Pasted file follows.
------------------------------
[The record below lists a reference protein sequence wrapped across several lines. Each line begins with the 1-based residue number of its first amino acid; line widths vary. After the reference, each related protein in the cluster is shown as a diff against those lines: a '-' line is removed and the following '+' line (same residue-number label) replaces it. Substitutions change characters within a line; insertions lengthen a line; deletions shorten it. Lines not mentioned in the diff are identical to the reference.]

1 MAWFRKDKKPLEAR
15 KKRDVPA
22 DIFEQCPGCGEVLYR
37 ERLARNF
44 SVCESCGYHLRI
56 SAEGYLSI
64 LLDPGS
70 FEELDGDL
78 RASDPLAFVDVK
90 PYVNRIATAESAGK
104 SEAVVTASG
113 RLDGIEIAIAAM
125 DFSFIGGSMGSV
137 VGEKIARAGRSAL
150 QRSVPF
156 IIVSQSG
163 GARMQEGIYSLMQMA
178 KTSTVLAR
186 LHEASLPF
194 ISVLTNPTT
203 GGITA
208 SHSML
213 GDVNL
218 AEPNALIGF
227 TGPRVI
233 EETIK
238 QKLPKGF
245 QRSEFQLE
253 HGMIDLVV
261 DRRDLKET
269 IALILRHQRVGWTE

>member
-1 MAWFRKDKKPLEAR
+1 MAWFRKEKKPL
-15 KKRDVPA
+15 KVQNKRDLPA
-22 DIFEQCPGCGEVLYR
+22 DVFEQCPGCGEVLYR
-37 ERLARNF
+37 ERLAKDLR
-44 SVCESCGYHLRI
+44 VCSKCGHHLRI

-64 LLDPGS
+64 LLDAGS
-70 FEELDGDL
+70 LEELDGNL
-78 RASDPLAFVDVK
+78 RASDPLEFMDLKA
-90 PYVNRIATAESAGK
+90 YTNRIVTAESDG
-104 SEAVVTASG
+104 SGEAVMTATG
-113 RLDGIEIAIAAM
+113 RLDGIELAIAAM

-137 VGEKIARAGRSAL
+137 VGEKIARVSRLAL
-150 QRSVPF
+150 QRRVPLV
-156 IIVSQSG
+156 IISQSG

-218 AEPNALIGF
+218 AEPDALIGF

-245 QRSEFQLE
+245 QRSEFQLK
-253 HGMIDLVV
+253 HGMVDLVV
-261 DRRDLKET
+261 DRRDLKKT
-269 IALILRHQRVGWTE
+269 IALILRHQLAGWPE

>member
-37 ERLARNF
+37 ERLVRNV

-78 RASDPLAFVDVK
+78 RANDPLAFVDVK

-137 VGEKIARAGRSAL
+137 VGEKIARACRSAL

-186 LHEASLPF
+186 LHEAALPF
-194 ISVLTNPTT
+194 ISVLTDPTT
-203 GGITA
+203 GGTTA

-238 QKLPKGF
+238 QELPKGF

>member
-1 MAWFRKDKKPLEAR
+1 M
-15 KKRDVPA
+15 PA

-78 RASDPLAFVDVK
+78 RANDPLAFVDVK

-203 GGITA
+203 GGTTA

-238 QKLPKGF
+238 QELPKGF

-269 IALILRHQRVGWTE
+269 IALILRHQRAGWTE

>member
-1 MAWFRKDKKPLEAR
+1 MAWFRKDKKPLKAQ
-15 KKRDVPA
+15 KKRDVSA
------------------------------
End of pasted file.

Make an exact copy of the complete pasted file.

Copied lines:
[The record below lists a reference protein sequence wrapped across several lines. Each line begins with the 1-based residue number of its first amino acid; line widths vary. After the reference, each related protein in the cluster is shown as a diff against those lines: a '-' line is removed and the following '+' line (same residue-number label) replaces it. Substitutions change characters within a line; insertions lengthen a line; deletions shorten it. Lines not mentioned in the diff are identical to the reference.]

1 MAWFRKDKKPLEAR
15 KKRDVPA
22 DIFEQCPGCGEVLYR
37 ERLARNF
44 SVCESCGYHLRI
56 SAEGYLSI
64 LLDPGS
70 FEELDGDL
78 RASDPLAFVDVK
90 PYVNRIATAESAGK
104 SEAVVTASG
113 RLDGIEIAIAAM
125 DFSFIGGSMGSV
137 VGEKIARAGRSAL
150 QRSVPF
156 IIVSQSG
163 GARMQEGIYSLMQMA
178 KTSTVLAR
186 LHEASLPF
194 ISVLTNPTT
203 GGITA
208 SHSML
213 GDVNL
218 AEPNALIGF
227 TGPRVI
233 EETIK
238 QKLPKGF
245 QRSEFQLE
253 HGMIDLVV
261 DRRDLKET
269 IALILRHQRVGWTE

>member
-1 MAWFRKDKKPLEAR
+1 MAWFRKEKKPL
-15 KKRDVPA
+15 KVQNKRDLPA
-22 DIFEQCPGCGEVLYR
+22 DVFEQCPGCGEVLYR
-37 ERLARNF
+37 ERLAKDLR
-44 SVCESCGYHLRI
+44 VCSKCGHHLRI

-64 LLDPGS
+64 LLDAGS
-70 FEELDGDL
+70 LEELDGNL
-78 RASDPLAFVDVK
+78 RASDPLEFMDLKA
-90 PYVNRIATAESAGK
+90 YTNRIVTAESDG
-104 SEAVVTASG
+104 SGEAVMTATG
-113 RLDGIEIAIAAM
+113 RLDGIELAIAAM

-137 VGEKIARAGRSAL
+137 VGEKIARVSRLAL
-150 QRSVPF
+150 QRRVPLV
-156 IIVSQSG
+156 IISQSG

-218 AEPNALIGF
+218 AEPDALIGF

-245 QRSEFQLE
+245 QRSEFQLK
-253 HGMIDLVV
+253 HGMVDLVV
-261 DRRDLKET
+261 DRRDLKKT
-269 IALILRHQRVGWTE
+269 IALILRHQLAGWPE

>member
-37 ERLARNF
+37 ERLVRNV

-78 RASDPLAFVDVK
+78 RANDPLAFVDVK

-137 VGEKIARAGRSAL
+137 VGEKIARACRSAL

-186 LHEASLPF
+186 LHEAALPF
-194 ISVLTNPTT
+194 ISVLTDPTT
-203 GGITA
+203 GGTTA

-238 QKLPKGF
+238 QELPKGF

>member
-1 MAWFRKDKKPLEAR
+1 M
-15 KKRDVPA
+15 PA

-78 RASDPLAFVDVK
+78 RANDPLAFVDVK

-203 GGITA
+203 GGTTA

-238 QKLPKGF
+238 QELPKGF

-269 IALILRHQRVGWTE
+269 IALILRHQRAGWTE

>member
-1 MAWFRKDKKPLEAR
+1 MAWFRKDKKPLKAQ
-15 KKRDVPA
+15 KKRDVSA